Smoke-free day for the world
ON 31 May each year, the World Health Organisation (WHO) celebrates World No Tobacco Day, highlighting the health risks associated with tobacco use and advocating for effective policies to reduce consumption.
Tobacco use is the second cause of death globally (after hypertension) and is currently responsible for killing one in 10 adults worldwide.
The World Health Assembly created World No Tobacco Day in 1987 to draw global attention to the tobacco epidemic and its lethal effects.
Tobacco use is the number one preventable epidemic that the health community faces.
The theme of this year's World No Tobacco Day is "The WHO Framework Convention on Tobacco Control", the world's foremost tobacco control instrument.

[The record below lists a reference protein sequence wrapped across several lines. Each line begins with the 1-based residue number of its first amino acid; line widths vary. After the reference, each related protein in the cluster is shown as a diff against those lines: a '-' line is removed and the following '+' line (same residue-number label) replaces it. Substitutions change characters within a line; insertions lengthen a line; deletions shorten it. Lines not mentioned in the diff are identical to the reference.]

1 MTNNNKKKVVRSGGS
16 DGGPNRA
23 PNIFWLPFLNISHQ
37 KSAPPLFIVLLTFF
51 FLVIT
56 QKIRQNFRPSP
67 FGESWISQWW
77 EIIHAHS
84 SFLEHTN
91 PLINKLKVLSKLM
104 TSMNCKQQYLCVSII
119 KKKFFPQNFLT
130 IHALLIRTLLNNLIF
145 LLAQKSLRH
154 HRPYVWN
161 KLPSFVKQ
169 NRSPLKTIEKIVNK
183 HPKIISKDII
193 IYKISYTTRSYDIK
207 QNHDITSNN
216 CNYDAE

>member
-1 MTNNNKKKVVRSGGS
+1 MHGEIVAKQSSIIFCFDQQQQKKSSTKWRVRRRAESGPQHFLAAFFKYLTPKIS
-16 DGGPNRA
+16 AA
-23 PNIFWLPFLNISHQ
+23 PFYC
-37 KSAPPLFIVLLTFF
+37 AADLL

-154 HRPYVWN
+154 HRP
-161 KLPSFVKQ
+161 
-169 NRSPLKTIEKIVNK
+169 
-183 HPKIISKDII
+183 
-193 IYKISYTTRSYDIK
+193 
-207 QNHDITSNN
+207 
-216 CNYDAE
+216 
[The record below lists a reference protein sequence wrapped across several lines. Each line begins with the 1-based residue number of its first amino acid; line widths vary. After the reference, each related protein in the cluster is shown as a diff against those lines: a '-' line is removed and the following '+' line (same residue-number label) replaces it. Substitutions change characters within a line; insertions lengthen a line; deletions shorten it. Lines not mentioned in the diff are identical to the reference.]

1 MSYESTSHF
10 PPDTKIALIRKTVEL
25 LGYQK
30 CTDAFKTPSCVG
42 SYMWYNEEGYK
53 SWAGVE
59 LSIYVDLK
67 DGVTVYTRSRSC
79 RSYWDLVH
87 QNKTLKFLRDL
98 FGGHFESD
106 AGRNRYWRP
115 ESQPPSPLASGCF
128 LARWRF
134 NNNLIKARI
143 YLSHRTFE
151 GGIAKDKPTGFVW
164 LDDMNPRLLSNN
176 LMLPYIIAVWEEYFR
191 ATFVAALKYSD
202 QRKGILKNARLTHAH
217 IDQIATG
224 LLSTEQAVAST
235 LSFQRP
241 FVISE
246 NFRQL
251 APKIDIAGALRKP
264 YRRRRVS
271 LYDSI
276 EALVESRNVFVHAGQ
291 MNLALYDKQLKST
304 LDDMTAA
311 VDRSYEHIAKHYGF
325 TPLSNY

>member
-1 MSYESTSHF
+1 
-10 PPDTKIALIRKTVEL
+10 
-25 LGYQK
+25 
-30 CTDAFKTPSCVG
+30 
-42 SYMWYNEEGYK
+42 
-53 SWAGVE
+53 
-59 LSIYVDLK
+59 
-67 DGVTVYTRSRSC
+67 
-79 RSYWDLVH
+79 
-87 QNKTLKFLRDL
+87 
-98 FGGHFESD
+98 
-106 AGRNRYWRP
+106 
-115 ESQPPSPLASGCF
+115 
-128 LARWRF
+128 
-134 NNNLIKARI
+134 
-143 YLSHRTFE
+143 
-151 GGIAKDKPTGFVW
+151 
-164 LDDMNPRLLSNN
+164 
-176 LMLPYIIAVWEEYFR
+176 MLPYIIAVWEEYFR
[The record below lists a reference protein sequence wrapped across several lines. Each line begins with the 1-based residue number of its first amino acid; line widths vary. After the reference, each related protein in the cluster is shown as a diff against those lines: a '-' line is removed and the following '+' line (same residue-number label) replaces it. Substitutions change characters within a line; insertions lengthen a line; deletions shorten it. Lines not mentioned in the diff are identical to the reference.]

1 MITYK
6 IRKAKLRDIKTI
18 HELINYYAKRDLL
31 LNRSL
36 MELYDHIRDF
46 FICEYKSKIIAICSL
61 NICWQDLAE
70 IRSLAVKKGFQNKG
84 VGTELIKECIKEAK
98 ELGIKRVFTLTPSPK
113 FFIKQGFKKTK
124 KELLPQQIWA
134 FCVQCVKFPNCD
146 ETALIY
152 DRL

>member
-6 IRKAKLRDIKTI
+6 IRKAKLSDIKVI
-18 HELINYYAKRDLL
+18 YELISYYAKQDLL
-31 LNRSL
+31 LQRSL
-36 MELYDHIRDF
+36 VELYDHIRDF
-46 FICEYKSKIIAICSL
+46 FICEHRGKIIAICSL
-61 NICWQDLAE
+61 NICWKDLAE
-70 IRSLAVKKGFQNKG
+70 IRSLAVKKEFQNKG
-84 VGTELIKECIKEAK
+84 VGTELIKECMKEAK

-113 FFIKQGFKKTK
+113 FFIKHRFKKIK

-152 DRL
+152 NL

The first treaty ever negotiated under the auspices of WHO, it represents a significant achievement in the advancement of public health and is already one of the most rapidly and widely embraced treaties in the history of the United Nations.
The treaty has been signed by more than 170 Parties and provides new legal dimensions for cooperation in tobacco control.
Tobacco use is the leading preventable cause of death in the world.
This year, more than 5 million people will die from a tobacco-related heart attack, stroke, cancer, lung ailment or other disease.
That does not include the more than 600,000 people – more than a quarter of them children – who will die from exposure to second-hand smoke.
The annual death toll from the global epidemic of tobacco use could rise to 8 million by 2030.
Having killed 100 million people during the 20th century, tobacco use could kill 1 billion during the 21st century.
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